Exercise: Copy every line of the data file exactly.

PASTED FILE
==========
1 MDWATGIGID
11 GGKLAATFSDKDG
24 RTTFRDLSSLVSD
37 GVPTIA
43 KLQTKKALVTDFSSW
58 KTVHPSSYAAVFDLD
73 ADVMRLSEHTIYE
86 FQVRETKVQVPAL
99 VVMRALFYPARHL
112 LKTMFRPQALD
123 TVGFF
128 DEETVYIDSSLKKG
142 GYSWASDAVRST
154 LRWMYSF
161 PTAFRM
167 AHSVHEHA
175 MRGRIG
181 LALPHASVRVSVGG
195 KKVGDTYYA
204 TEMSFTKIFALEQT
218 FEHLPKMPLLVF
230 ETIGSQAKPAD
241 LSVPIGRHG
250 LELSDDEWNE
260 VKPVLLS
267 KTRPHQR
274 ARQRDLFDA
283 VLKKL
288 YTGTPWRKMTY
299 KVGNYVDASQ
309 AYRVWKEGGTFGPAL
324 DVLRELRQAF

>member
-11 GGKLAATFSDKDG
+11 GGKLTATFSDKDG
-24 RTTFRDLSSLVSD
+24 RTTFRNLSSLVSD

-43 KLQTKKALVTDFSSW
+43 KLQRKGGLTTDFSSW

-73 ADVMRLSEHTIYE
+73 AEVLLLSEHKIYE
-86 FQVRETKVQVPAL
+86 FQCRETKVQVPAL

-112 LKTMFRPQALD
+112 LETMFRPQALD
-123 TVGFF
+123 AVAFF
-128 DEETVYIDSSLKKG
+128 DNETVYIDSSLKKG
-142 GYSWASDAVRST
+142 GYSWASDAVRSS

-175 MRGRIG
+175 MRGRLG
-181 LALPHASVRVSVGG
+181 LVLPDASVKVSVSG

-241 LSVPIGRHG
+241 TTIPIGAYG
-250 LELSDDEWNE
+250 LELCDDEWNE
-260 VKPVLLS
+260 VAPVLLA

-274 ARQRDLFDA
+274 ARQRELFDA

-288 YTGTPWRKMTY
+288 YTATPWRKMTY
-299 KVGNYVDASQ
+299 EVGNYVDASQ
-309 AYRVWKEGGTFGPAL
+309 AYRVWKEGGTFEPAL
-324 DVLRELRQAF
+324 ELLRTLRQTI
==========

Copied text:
1 MDWATGIGID
11 GGKLAATFSDKDG
24 RTTFRDLSSLVSD
37 GVPTIA
43 KLQTKKALVTDFSSW
58 KTVHPSSYAAVFDLD
73 ADVMRLSEHTIYE
86 FQVRETKVQVPAL
99 VVMRALFYPARHL
112 LKTMFRPQALD
123 TVGFF
128 DEETVYIDSSLKKG
142 GYSWASDAVRST
154 LRWMYSF
161 PTAFRM
167 AHSVHEHA
175 MRGRIG
181 LALPHASVRVSVGG
195 KKVGDTYYA
204 TEMSFTKIFALEQT
218 FEHLPKMPLLVF
230 ETIGSQAKPAD
241 LSVPIGRHG
250 LELSDDEWNE
260 VKPVLLS
267 KTRPHQR
274 ARQRDLFDA
283 VLKKL
288 YTGTPWRKMTY
299 KVGNYVDASQ
309 AYRVWKEGGTFGPAL
324 DVLRELRQAF

>member
-11 GGKLAATFSDKDG
+11 GGKLTATFSDKDG
-24 RTTFRDLSSLVSD
+24 RTTFRNLSSLVSD

-43 KLQTKKALVTDFSSW
+43 KLQRKGGLTTDFSSW

-73 ADVMRLSEHTIYE
+73 AEVLLLSEHKIYE
-86 FQVRETKVQVPAL
+86 FQCRETKVQVPAL

-112 LKTMFRPQALD
+112 LETMFRPQALD
-123 TVGFF
+123 AVAFF
-128 DEETVYIDSSLKKG
+128 DNETVYIDSSLKKG
-142 GYSWASDAVRST
+142 GYSWASDAVRSS

-175 MRGRIG
+175 MRGRLG
-181 LALPHASVRVSVGG
+181 LVLPDASVKVSVSG

-241 LSVPIGRHG
+241 TTIPIGAYG
-250 LELSDDEWNE
+250 LELCDDEWNE
-260 VKPVLLS
+260 VAPVLLA

-274 ARQRDLFDA
+274 ARQRELFDA

-288 YTGTPWRKMTY
+288 YTATPWRKMTY
-299 KVGNYVDASQ
+299 EVGNYVDASQ
-309 AYRVWKEGGTFGPAL
+309 AYRVWKEGGTFEPAL
-324 DVLRELRQAF
+324 ELLRTLRQTI